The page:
Also the package "X2R" ( However, this package does not seem to work with GCC 4 yet (it worked with MingW fine, which has GCC 3, but not on my Ubuntu, which has GCC 4).

Ubuntu on Dell Mini 9

AD Model Builder, revisted

Following the instruction (, I got ADMB installed and running on my Ubuntu laptop. I have not spent much time on it, but its design philosophy, convert text input into C++ source file and then compile and run the resulted C++ file, seems to be promising, and is certainly advantageous over its competitor with regard to performance. After all, what runs faster than fully optimized C++ code?

It also works on Windows using MingW. 

Here is the interface between ADMB (and a few other languages) and R:

This is an Emacs editing environment for ADMB:, but the Emacs version is quite old. 

This is the ADMB random effect modeling homepage:

Wednesday, January 21, 2009

Obama's inaugural speech

The Frailty Model

This is a very good book:

Unfortunately, the sample programs provided at the web site are limited to the first five chapters and the really fun stuffs such as multifrailty model, multilevel frailty model, correlate frailty model, and joint modeling are not there. This is surprise because none of the stuff is impossible to implement with currently available software.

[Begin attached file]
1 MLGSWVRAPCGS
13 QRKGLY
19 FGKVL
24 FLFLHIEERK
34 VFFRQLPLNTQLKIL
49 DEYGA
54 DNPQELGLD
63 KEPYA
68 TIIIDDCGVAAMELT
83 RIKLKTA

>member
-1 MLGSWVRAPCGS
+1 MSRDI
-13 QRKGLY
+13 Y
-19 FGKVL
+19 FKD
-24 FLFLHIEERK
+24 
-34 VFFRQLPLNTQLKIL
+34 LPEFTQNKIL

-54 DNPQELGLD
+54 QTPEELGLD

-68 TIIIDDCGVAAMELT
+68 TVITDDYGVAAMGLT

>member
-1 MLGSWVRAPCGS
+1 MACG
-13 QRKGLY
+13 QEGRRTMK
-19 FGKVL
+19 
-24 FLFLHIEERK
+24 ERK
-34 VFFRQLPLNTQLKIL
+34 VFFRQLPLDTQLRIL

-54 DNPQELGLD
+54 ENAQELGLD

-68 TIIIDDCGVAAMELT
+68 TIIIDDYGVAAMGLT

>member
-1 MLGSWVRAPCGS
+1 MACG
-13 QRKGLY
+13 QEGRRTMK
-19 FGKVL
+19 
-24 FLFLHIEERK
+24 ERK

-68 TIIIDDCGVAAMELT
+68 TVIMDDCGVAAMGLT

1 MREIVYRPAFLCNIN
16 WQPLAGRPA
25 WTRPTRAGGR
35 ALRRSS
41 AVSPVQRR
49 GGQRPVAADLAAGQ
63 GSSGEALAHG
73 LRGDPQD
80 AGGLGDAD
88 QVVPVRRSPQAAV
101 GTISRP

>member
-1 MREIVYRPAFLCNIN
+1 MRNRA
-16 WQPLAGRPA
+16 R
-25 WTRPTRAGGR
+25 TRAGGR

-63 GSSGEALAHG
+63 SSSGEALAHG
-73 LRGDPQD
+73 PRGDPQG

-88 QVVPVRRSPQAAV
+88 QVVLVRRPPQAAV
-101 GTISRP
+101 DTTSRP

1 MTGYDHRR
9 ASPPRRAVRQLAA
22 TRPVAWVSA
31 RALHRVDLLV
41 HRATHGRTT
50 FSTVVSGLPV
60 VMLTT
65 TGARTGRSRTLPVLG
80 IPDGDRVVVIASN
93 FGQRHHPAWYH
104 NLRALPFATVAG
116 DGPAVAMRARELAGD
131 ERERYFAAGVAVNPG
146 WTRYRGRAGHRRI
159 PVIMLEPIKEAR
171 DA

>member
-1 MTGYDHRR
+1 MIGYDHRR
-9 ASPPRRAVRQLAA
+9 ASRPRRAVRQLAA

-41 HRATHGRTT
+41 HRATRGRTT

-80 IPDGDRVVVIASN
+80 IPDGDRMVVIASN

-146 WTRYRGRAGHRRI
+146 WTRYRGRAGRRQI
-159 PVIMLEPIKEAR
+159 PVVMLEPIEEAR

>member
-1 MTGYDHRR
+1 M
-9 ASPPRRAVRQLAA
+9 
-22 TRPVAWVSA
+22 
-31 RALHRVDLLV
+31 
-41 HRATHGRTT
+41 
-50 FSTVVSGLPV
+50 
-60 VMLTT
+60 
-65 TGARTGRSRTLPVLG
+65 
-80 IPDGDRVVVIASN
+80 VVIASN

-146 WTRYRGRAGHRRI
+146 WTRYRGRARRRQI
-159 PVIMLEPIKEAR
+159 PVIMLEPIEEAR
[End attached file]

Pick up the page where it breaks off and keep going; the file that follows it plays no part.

Monday, January 19, 2009

C vs. Fortran

How to write a lot

A good (although short) book on academic writing, highly recommended:

Data Analysis and Graphics Using R

Good book. 


JAGS ( is a cross-platform version of BUGS, which can only be used on Windows. There are couple of R packages that can be used to bridge JAGS and R to facilitate convergence diagnosis and results presentation. 

Thursday, January 15, 2009

Books to check out tomorrow

  1. Resampling methods : a practical guide to data analysis / Phillip I. Good (QA278.8 .G66 2006)

Tuesday, January 13, 2009

Note taking

I have tried various note taking software and eventually settled with Google Notebook because
  1. It is free;
  2. It is cross-platform;
  3. It is very lightweight;
  4. It is evolving.

Monday, January 12, 2009

Relative distribution as a way to look at famine mortality?

I am not sure. It is difficult to tackle the issue of the differential mortality caused by famine. Maybe it can be reduced to a series of statistical simulations and look at the relative distribution of some health indicators. I need to put more thoughts in this.

Saturday, January 10, 2009

Why R is bad

A funny post:

Wednesday, January 07, 2009

R on New York Times

It generated a great deal of interest on the R mailing list.

Saturday, January 03, 2009

Modeling with Data

Good book for scientific computing:


Demography accepts PDF submission, which is almost the same thing as accepting LaTeX. I am going to make a LaTeX style file based on the one for Political Analysis.

Thursday, January 01, 2009

Exciting new begining

I was quite depressed yesterday because the sex ratio research did not go as well as I expected. But earlier today I have some exciting new results regarding another paper, an extension of my famine research, and the new year does represent an exciting new beginning.